Taylor Lewan has no regrets about returning to Michigan for another season, and he doesn’t believe his draft stock has changed since last year.
Michigan State defensive coordinator Pat Narduzzi spurned an offer to take over at UConn, and now his full attention is on getting the Spartans ready for a bowl game.
Early in the season, Nebraska was desperately searching for a field general on defense. It appears to have found one in middle linebacker Michael Rose.
After getting benched late in a loss to Penn State to end the regular season, Wisconsin tackle Tyler Marz is looking for redemption.
Big Ten commissioner Jim Delany said Rutgers’ transition into the league is going smoothly at every level.
Controversy won’t be going away when college football shifts to a playoff, with Tom Osborne joking that the selection committee will succeed if it doesn’t “get lynched.”
Cody Webster is rubbing elbows with the nation’s best football players, and the Purdue punter is thinking about asking to snap a picture with Johnny Manziel.
Silver Football candidate Braxton Miller had everything change for him when he was almost sent to the bench in October. Now he’s on the brink of a historic accomplishment.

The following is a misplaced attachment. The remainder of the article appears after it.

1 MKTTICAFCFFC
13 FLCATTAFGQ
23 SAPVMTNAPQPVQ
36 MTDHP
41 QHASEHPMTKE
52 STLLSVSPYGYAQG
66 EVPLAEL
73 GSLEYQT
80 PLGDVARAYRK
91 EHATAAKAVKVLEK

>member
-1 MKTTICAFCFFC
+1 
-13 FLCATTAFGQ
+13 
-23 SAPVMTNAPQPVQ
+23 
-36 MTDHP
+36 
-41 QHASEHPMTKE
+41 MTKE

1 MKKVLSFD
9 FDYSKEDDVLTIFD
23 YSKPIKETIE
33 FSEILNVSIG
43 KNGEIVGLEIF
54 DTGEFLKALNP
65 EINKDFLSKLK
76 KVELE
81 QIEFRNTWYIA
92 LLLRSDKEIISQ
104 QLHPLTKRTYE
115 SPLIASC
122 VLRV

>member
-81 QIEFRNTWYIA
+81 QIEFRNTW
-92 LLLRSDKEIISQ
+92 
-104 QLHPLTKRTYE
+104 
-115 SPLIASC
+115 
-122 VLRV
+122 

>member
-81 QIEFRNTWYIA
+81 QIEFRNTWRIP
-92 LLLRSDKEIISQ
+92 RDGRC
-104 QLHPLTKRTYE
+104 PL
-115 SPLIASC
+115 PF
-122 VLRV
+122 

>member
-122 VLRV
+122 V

Covers Ohio State and the Big Ten.Joined ESPN in 2012.Attended the University of Wyoming. Tags:Purdue Boilermakers, Penn State Nittany Lions, Big Ten Conference, Michigan State Spartans, Ohio State Buckeyes, Michigan Wolverines, Wisconsin Badgers, Nebraska Cornhuskers, Rutgers Scarlet Knights, Pat Narduzzi, Tom Osborne, Urban Meyer, Jim Delany, Taylor Lewan, Braxton Miller, Cody Webster, Michael Rose, Bill O’Brien, Taylor Marz
The craziest tradition in college football witnessed this fall had to be the Mirror Lake Jump at Ohio State University.
December, 8, 2013 Dec 8 9:00 AM ET COLUMBUS, Ohio — A closer look at a handful of standout performances in an otherwise disappointing night for No. 2 Ohio State, which dropped a 34-24 game to No. 10 Michigan State in the Big Ten championship. QB Braxton Miller: The junior clearly was not at his best throwing the football, and with a chance to come back hanging in the balance in the fourth quarter, he was stopped short on a critical carry on the ground as well. But there would have been no drama at all in Indianapolis if not for Miller’s heroics during a prolific stretch in the middle of the game, as he dragged the Buckeyes into the lead on the way to 142 rushing yards and 2 touchdowns. His 8-of-21 passing performance clearly won’t do much for his draft stock if he decides to leave early, but Miller also was victimized a few times by drops from his receivers, as the Buckeyes ultimately came up short.